Edgy Bone Tools is a Blender plugin currently only supporting Blender 2.8.X. Since Blender’s native bone tools are sparse and the workflow in conjunction with Unreal Engine isn’t well explored, I decided to write my own tool to assist me in tweaking different assets to maintain compatibility with standards established by Epic Games.
Its feature set consists of the following:
The armature editing tools are available only when selecting a single armature in object mode.
- It allows you to add UE4 IK bones in the correct hierarchy, setup for you. Provided the bone names are as expected from the default Unreal Engine mannequin skeleton, the IK bones will be positioned correctly.
- Deleting all right-side bones is also an option. This is useful for the case in which you need to tweak the mannequin’s skeleton for a character with slightly different proportions. After editing is done, you can use Blender’s mirror tool to automatically recreate the bones that are missing.
The Armature Transfer panel is available only when selecting two armatures in object mode.
- It allows you to copy rotations from one armature to another. Quite simple, but effective. Since the way bones are displayed between Maya, where the mannequin is made in, and Blender, differs, the mannequin skeleton looks very off in Blender. This is, despite its looks, correct. Fixing up the bone rotations will make the skeleton look correct inside Blender, but ultimately also change the bones’ rotations. When animation assets are supposed to be shared inside Unreal Engine (contrary to retargeted), the rotations have to be the same.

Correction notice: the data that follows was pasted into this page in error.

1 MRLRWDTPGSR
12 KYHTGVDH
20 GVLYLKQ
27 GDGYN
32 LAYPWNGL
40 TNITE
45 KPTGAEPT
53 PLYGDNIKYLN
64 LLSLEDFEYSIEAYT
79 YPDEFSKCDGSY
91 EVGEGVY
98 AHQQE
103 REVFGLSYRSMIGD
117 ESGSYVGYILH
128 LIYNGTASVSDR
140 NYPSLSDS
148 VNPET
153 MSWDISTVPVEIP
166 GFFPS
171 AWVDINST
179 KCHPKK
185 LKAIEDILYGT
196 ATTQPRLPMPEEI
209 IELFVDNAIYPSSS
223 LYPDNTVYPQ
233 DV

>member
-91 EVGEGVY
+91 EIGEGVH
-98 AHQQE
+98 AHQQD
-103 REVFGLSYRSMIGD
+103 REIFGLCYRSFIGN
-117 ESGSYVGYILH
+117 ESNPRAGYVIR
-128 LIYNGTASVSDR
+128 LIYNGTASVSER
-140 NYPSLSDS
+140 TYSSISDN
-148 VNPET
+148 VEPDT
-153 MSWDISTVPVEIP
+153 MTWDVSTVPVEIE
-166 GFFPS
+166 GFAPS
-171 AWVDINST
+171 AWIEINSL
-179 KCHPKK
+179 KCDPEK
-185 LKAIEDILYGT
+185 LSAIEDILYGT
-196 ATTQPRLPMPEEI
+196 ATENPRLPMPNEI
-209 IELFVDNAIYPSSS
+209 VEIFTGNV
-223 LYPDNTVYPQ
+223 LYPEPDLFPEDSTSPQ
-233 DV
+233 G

The per-bone editing tools are available when selecting a bone in edit mode.
- Flip operators flip the selected bones on any axis-aligned plane
- Rotation operators allow you to rotate selected bones 90° per click.
These operators can be used to easy change bone orientations to whatever is needed
The plugin is available here: https://github.com/herr-edgy/EdgyBoneTools
When working with animations made for the Unreal Engine mannequin and its skeleton, the DCC program Blender has its fair share of problems. This is because the mannequin was made with Maya, and joint orientations can be set to anything the user wants, while the display mode simply connects parent with child joints, which makes the skeleton look as one would expect. Joint orientations don’t factor into the display of the skeleton hierarchies.
In Blender actual bones exist with a start and end point. Bones are always pointing towards Y+. When importing the mannequin, end points are therefore pointing into the wrong direction which makes the skeleton look off.
Wanting a modular animation system in which characters and animations can be freely swapped inspired me to research more about animation systems and the underlying technology. Interestingly enough, the aforementioned issues seems to not be considered or well-known online, which leads me to believe that animation retargeting is more often used than animation sharing when it comes to the Unreal-Blender community.